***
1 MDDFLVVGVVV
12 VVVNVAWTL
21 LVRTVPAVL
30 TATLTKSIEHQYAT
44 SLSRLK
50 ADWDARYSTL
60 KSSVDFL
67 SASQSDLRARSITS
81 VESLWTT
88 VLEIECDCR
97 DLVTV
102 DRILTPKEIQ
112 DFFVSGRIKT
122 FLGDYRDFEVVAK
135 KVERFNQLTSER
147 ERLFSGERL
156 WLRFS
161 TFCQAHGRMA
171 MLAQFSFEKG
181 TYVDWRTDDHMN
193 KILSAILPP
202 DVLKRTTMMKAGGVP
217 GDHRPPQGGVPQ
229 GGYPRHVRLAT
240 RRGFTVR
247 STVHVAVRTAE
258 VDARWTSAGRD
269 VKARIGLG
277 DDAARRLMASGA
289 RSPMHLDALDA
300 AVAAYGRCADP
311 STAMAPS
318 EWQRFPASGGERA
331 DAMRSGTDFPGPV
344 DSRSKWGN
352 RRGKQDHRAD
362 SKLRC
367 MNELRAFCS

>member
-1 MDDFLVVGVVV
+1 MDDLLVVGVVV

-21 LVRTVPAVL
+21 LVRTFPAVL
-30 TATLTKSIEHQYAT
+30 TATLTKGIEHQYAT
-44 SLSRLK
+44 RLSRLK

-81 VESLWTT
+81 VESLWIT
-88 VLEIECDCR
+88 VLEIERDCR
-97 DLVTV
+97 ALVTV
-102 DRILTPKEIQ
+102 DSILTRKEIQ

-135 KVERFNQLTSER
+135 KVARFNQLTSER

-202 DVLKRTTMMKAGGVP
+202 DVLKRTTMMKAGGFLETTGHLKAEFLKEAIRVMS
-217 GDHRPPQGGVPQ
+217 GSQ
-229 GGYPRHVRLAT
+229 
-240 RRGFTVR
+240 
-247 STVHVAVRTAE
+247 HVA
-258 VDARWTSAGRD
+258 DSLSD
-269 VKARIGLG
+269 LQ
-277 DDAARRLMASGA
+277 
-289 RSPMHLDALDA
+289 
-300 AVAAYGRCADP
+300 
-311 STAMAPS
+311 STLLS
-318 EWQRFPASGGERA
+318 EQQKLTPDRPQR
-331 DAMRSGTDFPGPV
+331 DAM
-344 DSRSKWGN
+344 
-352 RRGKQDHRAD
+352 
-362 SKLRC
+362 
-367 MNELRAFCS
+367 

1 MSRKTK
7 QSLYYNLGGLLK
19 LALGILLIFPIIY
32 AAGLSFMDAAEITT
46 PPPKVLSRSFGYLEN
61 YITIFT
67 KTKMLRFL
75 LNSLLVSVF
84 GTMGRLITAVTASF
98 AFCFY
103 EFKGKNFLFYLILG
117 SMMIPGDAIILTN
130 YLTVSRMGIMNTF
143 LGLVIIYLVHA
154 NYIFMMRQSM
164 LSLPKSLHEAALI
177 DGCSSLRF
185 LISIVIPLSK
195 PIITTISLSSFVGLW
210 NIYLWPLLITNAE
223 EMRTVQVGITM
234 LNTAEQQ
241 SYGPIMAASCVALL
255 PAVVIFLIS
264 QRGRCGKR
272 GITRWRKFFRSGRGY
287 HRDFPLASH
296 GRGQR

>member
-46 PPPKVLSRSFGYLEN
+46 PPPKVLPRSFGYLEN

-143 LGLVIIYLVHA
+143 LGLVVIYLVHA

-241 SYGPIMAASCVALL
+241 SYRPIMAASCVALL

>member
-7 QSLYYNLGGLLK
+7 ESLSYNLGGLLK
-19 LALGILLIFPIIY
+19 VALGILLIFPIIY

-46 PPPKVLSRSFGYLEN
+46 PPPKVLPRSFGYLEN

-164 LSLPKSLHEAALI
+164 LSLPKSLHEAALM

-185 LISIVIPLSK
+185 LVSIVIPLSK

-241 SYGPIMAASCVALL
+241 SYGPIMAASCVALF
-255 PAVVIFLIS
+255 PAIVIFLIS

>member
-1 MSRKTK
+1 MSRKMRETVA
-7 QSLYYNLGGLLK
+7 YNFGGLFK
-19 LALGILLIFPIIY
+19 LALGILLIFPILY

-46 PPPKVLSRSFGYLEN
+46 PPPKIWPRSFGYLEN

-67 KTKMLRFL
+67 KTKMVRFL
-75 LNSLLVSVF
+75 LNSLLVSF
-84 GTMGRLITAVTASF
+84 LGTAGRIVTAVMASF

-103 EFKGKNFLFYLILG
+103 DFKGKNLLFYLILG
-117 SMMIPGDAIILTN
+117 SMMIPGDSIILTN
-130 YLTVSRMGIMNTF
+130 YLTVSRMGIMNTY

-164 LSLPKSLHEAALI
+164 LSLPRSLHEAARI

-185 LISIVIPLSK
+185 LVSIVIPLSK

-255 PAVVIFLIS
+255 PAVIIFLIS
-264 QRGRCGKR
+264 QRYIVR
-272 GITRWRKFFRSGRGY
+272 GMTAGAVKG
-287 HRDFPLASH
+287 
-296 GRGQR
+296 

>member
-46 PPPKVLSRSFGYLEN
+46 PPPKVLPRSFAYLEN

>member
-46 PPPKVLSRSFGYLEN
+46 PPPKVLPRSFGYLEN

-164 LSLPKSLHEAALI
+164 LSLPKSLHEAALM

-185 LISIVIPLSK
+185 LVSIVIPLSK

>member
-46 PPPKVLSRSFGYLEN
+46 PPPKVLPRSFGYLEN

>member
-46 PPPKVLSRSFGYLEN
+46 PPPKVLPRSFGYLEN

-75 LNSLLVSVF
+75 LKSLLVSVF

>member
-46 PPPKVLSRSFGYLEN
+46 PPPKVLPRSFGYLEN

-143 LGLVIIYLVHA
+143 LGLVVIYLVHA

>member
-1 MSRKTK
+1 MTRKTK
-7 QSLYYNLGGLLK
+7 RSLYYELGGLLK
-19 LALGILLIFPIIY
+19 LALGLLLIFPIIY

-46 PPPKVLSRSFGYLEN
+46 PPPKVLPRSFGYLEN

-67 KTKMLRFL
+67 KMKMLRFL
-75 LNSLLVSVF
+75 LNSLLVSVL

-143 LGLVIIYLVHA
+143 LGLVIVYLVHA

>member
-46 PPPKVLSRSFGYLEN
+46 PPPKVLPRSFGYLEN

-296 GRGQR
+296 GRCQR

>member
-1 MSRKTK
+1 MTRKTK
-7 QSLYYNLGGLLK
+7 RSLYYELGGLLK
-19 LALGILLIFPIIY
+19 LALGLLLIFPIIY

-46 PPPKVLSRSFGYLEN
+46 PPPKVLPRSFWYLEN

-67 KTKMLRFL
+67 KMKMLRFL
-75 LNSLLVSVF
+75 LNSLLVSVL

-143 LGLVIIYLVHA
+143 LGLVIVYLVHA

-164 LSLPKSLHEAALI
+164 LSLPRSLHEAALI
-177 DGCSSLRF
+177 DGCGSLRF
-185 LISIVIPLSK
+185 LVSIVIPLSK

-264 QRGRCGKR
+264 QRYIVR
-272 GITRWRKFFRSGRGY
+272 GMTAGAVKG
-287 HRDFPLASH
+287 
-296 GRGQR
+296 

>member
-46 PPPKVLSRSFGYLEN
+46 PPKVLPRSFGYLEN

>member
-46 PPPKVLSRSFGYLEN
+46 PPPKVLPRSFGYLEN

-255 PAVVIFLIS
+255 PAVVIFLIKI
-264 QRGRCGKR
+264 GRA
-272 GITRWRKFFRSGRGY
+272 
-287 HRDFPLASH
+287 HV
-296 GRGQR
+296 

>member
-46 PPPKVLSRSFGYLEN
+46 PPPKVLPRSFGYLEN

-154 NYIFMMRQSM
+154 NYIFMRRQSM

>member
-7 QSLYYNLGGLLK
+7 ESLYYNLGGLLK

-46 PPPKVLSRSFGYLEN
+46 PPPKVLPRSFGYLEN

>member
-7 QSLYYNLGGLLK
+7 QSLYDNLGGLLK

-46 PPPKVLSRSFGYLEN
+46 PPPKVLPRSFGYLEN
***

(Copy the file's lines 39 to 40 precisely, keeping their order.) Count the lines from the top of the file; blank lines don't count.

>member
-1 MDDFLVVGVVV